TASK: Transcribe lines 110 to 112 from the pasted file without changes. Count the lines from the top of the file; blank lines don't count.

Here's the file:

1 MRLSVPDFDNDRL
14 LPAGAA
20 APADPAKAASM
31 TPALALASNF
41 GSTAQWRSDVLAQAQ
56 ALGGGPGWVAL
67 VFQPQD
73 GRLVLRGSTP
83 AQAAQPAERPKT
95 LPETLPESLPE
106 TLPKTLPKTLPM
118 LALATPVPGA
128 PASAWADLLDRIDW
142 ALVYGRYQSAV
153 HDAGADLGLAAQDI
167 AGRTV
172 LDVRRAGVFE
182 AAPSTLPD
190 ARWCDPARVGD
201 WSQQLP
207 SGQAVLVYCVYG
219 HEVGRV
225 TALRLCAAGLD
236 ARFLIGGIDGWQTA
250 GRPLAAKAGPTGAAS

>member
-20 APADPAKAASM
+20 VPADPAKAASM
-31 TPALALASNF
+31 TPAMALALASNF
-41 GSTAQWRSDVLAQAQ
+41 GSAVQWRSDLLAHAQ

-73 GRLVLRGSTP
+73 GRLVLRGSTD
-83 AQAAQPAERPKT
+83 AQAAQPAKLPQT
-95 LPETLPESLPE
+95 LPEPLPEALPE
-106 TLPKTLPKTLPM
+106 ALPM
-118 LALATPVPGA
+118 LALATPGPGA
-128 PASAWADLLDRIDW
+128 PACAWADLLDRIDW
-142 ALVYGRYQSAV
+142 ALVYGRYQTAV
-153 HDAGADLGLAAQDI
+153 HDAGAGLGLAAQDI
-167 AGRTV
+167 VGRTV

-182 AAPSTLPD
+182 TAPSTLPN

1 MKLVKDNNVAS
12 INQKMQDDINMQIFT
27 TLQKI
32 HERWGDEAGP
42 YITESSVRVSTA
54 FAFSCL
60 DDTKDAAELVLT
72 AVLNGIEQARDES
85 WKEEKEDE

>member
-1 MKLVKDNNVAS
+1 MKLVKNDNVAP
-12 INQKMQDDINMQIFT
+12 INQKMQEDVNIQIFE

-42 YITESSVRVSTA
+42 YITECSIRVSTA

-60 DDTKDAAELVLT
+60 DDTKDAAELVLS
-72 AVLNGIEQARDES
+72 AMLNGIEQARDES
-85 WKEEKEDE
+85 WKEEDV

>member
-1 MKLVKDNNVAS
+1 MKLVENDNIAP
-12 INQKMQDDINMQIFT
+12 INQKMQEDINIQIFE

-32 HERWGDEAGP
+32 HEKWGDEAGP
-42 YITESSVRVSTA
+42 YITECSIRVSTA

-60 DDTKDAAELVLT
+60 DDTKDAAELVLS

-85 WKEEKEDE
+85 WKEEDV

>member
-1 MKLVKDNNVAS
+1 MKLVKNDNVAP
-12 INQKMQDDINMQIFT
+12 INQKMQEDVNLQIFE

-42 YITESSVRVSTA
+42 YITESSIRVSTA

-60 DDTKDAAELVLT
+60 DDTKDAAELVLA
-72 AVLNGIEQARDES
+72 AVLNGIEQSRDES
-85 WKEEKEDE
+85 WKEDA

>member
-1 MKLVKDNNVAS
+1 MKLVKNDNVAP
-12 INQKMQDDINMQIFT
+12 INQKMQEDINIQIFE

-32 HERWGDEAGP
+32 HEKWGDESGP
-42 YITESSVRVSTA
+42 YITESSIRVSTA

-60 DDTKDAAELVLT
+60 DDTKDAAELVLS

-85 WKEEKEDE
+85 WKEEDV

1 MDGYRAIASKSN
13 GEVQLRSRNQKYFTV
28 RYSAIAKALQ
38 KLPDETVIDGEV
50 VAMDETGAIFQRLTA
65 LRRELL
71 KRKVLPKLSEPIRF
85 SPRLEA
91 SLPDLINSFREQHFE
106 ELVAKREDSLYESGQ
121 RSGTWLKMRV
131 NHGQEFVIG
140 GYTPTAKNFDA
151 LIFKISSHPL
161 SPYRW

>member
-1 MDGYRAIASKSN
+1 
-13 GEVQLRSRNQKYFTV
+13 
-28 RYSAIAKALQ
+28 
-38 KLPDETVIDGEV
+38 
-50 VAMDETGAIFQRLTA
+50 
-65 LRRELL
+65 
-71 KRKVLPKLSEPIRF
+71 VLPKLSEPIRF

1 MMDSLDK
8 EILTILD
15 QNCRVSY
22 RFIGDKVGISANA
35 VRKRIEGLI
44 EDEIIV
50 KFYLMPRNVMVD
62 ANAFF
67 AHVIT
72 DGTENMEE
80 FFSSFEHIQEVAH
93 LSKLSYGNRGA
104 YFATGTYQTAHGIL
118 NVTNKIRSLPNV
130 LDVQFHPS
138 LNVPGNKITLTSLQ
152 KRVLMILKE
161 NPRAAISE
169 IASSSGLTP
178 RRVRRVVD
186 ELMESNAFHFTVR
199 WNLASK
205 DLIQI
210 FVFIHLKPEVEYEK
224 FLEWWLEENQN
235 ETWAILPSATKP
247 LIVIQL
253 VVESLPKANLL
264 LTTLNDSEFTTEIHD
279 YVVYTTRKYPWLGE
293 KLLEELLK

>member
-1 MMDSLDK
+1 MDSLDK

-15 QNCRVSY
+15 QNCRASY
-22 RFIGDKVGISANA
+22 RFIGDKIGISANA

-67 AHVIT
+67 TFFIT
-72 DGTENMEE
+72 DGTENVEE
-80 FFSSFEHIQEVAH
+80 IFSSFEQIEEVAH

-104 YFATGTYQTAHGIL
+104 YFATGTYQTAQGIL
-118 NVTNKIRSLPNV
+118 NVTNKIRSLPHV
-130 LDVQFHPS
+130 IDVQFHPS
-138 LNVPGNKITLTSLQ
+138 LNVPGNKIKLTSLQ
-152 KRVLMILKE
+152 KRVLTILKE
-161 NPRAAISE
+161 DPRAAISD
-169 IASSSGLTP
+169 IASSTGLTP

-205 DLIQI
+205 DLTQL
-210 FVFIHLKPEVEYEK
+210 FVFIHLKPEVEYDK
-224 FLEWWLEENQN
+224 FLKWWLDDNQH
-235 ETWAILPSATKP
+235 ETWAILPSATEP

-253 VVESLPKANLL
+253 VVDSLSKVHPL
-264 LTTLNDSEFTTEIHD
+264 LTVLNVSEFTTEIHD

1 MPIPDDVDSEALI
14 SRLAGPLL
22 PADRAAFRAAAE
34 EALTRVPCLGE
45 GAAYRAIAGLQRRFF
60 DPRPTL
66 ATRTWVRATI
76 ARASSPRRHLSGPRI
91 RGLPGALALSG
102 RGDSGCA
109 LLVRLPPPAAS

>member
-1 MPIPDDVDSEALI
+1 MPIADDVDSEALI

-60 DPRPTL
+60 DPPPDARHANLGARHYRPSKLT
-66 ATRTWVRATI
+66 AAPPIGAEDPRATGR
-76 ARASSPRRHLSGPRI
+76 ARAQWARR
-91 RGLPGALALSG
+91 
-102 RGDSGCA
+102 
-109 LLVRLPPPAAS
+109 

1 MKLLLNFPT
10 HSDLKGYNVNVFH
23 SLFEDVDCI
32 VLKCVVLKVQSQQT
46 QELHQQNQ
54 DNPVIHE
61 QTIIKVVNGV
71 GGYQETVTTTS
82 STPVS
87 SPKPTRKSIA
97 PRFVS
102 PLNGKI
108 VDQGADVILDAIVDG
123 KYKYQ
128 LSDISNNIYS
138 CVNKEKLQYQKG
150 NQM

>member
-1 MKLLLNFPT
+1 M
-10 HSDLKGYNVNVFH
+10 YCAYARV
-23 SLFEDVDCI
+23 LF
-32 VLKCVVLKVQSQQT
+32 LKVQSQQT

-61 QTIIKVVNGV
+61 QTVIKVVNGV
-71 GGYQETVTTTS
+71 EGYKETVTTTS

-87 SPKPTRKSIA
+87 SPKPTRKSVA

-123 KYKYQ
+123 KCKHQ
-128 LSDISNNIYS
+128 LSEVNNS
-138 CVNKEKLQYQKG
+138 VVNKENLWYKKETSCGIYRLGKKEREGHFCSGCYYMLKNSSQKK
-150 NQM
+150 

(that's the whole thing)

-60 DDTKDAAELVLT
+60 DDTKDAAELVLS

-85 WKEEKEDE